CHARLOTTE, N.C. -- No matter their background, students from Davidson College and Johnson C. Smith University are linked inside the classroom at the Smith Institute for Applied Research thanks to a new research course.

The course, "The Sociology of Beatties Ford Road," which "focused on pressing issues concerning the Historic West End/Northwest Corridor and JCSU community," according to the school press release.

Professors Joseph Ewoodzie, Tiffany Taylor and Ron Stodghill led the senior-level course, marking the first time students from Davidson College and Johnson C. Smith University has collaborated on the course.

"It's been life-changing," said JCSU senior Ebony Hill.

"I knew it would be exciting but not in this way, at all," said Davidson junior Grace Woodward.

Ebony and Grace were assigned to the same research group, joining two other students in studying slavery in Mecklenburg County and specifically, Latta Plantation.

Grace knew that some her descendants owned slaves, and after a trip to the plantation, Ebony recognized a lot of the names from her family.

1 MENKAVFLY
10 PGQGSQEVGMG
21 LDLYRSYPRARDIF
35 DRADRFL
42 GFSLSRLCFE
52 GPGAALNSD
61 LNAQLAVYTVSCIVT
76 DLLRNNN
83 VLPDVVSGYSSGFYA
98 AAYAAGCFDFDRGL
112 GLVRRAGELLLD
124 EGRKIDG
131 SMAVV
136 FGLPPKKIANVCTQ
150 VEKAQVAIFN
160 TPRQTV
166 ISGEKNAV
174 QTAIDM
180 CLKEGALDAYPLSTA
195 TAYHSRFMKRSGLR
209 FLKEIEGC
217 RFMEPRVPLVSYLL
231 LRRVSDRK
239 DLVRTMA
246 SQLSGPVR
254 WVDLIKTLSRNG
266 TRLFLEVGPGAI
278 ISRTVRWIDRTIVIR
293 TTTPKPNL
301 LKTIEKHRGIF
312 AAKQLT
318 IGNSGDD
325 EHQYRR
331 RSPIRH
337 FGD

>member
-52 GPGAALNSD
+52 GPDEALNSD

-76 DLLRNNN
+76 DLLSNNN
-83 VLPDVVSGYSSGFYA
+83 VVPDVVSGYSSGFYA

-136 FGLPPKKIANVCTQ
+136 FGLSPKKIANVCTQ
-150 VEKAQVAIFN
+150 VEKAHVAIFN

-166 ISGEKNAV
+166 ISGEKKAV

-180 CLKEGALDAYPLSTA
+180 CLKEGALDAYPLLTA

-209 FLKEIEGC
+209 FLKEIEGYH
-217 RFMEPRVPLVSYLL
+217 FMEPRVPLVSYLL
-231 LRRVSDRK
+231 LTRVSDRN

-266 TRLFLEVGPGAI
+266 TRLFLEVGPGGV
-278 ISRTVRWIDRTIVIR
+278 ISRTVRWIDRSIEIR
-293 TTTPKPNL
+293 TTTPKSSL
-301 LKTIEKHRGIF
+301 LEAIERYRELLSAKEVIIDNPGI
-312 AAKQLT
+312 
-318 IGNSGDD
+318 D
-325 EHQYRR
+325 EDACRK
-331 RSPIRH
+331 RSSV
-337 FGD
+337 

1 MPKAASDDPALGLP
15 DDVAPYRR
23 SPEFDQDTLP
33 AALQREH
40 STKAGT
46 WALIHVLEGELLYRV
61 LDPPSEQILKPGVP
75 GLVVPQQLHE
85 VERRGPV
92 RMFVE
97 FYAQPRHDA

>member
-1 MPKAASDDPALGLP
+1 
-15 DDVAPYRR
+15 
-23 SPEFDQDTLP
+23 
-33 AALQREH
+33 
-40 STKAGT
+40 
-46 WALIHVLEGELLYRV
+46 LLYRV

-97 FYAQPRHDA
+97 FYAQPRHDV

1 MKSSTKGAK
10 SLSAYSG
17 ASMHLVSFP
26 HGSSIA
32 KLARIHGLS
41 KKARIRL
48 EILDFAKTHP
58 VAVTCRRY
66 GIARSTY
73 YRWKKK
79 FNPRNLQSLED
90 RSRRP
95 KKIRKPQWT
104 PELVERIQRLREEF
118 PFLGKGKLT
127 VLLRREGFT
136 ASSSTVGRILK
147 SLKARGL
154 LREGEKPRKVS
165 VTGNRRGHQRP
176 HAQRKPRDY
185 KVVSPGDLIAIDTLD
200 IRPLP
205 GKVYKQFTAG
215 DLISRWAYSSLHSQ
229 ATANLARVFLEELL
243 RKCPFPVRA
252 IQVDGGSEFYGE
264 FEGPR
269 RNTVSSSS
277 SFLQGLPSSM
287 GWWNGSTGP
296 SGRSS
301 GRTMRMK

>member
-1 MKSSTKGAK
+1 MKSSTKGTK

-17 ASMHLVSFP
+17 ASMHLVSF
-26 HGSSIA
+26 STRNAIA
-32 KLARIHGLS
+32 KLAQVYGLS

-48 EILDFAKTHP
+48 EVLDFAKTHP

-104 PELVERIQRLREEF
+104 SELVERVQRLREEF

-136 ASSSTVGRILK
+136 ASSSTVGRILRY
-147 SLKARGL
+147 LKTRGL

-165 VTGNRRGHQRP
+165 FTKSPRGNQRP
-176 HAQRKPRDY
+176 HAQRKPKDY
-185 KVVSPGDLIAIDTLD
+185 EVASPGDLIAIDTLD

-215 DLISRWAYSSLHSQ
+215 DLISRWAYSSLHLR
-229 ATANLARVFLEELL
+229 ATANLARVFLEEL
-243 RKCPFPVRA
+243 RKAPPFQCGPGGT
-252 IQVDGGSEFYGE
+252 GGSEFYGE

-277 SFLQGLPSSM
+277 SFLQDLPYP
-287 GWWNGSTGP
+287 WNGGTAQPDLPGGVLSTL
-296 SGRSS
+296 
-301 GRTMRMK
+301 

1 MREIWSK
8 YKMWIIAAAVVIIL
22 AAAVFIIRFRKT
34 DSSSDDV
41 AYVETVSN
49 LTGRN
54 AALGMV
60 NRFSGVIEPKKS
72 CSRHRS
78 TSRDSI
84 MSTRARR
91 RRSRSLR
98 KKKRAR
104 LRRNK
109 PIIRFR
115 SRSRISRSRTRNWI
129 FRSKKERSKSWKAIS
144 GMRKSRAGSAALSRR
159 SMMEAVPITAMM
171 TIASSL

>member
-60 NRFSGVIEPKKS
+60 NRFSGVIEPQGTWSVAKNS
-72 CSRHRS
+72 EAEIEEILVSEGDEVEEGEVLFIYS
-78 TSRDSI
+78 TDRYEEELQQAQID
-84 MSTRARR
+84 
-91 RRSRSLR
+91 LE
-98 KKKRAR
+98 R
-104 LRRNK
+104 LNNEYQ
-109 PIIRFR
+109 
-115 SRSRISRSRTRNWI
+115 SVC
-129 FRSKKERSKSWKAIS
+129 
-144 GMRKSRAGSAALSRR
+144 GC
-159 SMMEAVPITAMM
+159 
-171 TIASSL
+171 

After "a lot of digging" and trips to the Carolina room at the Charlotte Mecklenburg Library, Ebony and Grace made a shocking realization.

"It was totally unexpected," said Ebony. "I found out that there was a connection, as far as my ancestors being owned by her ancestors."

"I actually didn't believe them for a long time," said Ewoodzie.

Documents showed that Ebony's third great-grandfather was owned by Grace's fifth great-grandfather's nephew.

"I hope to take what I learned and give it to the next generation," said Hill, who added that it's really special to find such historical documentation considering the lack of paperwork that possessed slaves' names.

It sounds like a big coincidence, and it is to some degree according to Ewoodize, with some hard work mixed in.

"We got lucky," said the Davidson professor. "The luck is that there were two families who are really interested in genealogy."